Hamday Dwaik decided to close his bakery in the old city, since his shop was targeted by settlers during the event last year. "The settlers don’t want me to open. If I open they will throw my products on the ground, no one will buy it".
Laila Slemiah, who works in Women In Hebron, a woman’s collective in the old city selling kiffiyehs and embroidery, was determined not to close her shop. "I know I won’t have any business today,” she said, “but I have to stay open. I’m not scared of them.”
The shopkeepers of Hebron’s Old City struggle under this occupation with a spirit of steadfastness and resilience. “If I see the occupation,” says Nawal Slemiah, Laila’s sister and founder of Women in Hebron, “if I see the soldier pass, I don’t care so much about their guns. l I feel angry when I see them with their guns, but also they are nothing, it is as if I didn’t see them. In my eyes they are silly people. They are strong because of their weapons, but we are strong in our mind.”
As this event is touted by the Zionist community as a Biblically-ordained ‘return to the homeland’, an organization called Project Hayei Sarah has been founded in the U.S. and Israel, offering alternative interpretations of Abraham’s Biblical relationship to Hebron that challenge the attempted Zionist appropriation of this legend to legitimize territorial conquest.
Here is one impassioned plea for justice, from Rabbi Jill Jacobs:
“A group of Jews stands in a small park. Across from us two Palestinian children are playing soccer in the street. The ball rolls into the park. A member of our group kicks it back. ‘That’s lucky for the children; the park is off limit to Palestinians…’ A row of closed storefronts stands where the lively Palestinian market used to be. The graffiti on the metal doors proclaims ‘death to Arabs’, and warns Palestinians that ‘the death chamber awaits’. Bizarrely, one mural shows a smiling Haredi man saying ‘keep smiling’…what a contrast to the Hebron of the torah. There, the city is a place of compassion, a place where people of different families, tribes and backgrounds come together…it is a place where Abraham introduces himself as a stranger, a resident alien, and who is welcomed by the residents of the city…a place where Abraham’s estranged sons, Isaac and Ishmael, come together to bury and to mourn for their father….Today, Hebron is just one extreme symptom of the broad systemic violations of human rights that are required to maintain Israel’s occupation of Gaza, the West Bank and East Jerusalem. It is also a city that to both Jewish and Muslim traditions was once a shining example of human coexistence. This week, as we read Parsha Havei Sarah, the story of Sarah’s burial in the city of Hebron, I hope and pray that we can all do our part to make Hebron once again a city of compassion, friendship, and coexistence.”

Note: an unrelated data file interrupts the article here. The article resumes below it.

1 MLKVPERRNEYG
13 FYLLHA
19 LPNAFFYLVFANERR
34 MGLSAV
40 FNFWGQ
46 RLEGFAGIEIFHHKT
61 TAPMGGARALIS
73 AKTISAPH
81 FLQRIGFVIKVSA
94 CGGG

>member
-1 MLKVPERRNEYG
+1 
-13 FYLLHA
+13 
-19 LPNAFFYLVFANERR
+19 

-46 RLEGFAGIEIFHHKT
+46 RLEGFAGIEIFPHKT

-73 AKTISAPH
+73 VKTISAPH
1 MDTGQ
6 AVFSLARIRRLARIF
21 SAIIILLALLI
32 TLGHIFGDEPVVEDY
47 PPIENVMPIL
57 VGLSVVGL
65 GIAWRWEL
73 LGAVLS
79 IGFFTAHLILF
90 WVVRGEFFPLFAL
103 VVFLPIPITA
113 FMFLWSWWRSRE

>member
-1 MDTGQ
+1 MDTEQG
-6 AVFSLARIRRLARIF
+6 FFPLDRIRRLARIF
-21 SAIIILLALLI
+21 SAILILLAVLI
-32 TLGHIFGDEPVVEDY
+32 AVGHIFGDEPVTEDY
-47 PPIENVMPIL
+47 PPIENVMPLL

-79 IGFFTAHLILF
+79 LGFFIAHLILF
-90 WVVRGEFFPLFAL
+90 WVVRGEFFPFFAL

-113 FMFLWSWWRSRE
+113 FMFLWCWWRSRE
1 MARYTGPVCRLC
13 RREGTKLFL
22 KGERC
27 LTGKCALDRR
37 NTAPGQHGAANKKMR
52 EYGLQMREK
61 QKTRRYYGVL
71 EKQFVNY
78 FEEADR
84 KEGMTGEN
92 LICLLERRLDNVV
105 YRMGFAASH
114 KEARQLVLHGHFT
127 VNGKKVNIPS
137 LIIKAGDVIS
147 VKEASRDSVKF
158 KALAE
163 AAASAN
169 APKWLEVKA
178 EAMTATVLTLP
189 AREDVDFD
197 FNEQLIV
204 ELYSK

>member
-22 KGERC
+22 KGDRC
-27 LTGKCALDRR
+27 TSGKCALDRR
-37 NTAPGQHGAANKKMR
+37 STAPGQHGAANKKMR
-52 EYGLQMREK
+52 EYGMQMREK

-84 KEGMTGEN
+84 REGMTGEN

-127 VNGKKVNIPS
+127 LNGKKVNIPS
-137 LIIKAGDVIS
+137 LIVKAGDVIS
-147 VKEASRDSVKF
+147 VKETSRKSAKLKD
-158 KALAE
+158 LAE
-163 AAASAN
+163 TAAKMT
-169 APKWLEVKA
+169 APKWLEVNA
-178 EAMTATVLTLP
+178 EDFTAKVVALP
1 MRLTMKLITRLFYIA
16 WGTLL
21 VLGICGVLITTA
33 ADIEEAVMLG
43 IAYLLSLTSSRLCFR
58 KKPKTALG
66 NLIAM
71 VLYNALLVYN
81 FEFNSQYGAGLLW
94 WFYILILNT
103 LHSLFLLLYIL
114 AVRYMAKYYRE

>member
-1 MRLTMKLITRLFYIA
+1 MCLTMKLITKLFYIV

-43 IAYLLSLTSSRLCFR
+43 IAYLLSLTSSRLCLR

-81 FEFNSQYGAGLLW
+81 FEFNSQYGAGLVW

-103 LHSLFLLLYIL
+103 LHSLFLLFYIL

Today, the sons of Isaac and the sons of Ishmael, recognized by all monotheisms as the Jews and the Muslims, respectively, still come together to mourn their father in Hebron. Housed within a half-mosque, half-synagogue compound, Abraham’s Tomb sits in a circular vault, surrounded by a synagogue window on one side and a mosque window on the other. Gazing through each of their windows at the tomb of their father, the two faiths awkwardly look at each other out of the corner of their eye, through a narrow, slanted, indirect, sidelong, askew line of sight. “How sweet and pleasant it is for brothers to dwell together in unity!” (Psalm 133:1) A plastic screen separates the two windows, to prevent the two brothers from throwing shit at each other over their father’s grave.
– Ben Lorber is an activist with the International Solidarity Movement in Nablus. He is also a journalist with the Alternative Information Center in Bethlehem. He contributed this article to PalestineChronicle.com. He blogs at: freepaly.wordpress.com.